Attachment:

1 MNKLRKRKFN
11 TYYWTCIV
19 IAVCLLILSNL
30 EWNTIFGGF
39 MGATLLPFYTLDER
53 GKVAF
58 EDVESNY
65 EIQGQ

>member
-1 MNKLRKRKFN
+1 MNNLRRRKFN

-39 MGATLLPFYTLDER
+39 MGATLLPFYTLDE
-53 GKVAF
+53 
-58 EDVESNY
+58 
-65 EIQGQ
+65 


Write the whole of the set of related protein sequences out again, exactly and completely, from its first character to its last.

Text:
1 MNKLRKRKFN
11 TYYWTCIV
19 IAVCLLILSNL
30 EWNTIFGGF
39 MGATLLPFYTLDER
53 GKVAF
58 EDVESNY
65 EIQGQ

>member
-1 MNKLRKRKFN
+1 MNNLRRRKFN

-39 MGATLLPFYTLDER
+39 MGATLLPFYTLDE
-53 GKVAF
+53 
-58 EDVESNY
+58 
-65 EIQGQ
+65 